`The author has provided us with a masterful overview and critique of liberal theorizing of the past quarter-century. While dealing exhaustively and fairly with each of a variety of broadly liberal approaches, Gaus also presents a compelling argument for his own preferred "justificatory" approach. His analyses range across familiar territory - Berlin, Gauthier, Baier, Habermas, social choice theory, Rawls, and so on - and are always illuminating and, taken together, provide both the newcomer and the old-hand much to ponder' - Fred D'Agostino, University of New England, Armidale `[A]ll that man is and all that raises him above animals he owes to his reason' - Ludwig von Mises Contemporary Theories of Liberalism provides students with a comprehensive overview of the key tenets of liberalism developed through Hobbes, Locke, Kant and Rawls to present day theories and debates. Central to recent debate has been the idea of public reason. The text introduces and explores seven dominant theories of public reason, namely, pluralism, Neo-Hobbesianism, pragmatism, deliberative democracy, political democracy, Rawlsian political liberalism and justificatory liberalism. As a proponent of justificatory liberalism, Gaus presents an accessible and critical analysis of all contempoary liberal political theory and powerfully illustrates the distinct and importsant contribution of justificatory liberalism. Contemporary Theories of Liberalism is essential reading for students and academics seeking a deeper understanding of liberal political theory today.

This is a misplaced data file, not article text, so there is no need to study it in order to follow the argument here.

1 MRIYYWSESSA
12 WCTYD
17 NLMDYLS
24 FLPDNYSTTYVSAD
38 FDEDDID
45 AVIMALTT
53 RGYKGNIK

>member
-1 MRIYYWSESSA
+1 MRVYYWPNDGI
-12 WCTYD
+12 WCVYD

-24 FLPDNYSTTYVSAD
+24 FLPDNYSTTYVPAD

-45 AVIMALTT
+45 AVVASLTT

Justificatory Liberalism and Adjudicative Democracy: Public Reason and Umpiring
Justificatory liberalism and adjudicative democracy: Public reason and umpiring
Why Reason Publicly?
Five Good Reasons

Our analysis of theories of public reason has, thus far, uncovered five reasons that each of us has to reason publicly.

(1) As Hobbesian accounts (Chapter 3) rightly stress, the clash of private judgments — especially about matters relating to politics — leads to conflict. If we are to have a peaceful cooperative social life, we at least require public reasons about what we shall all do, even if we do not have to adopt these ...

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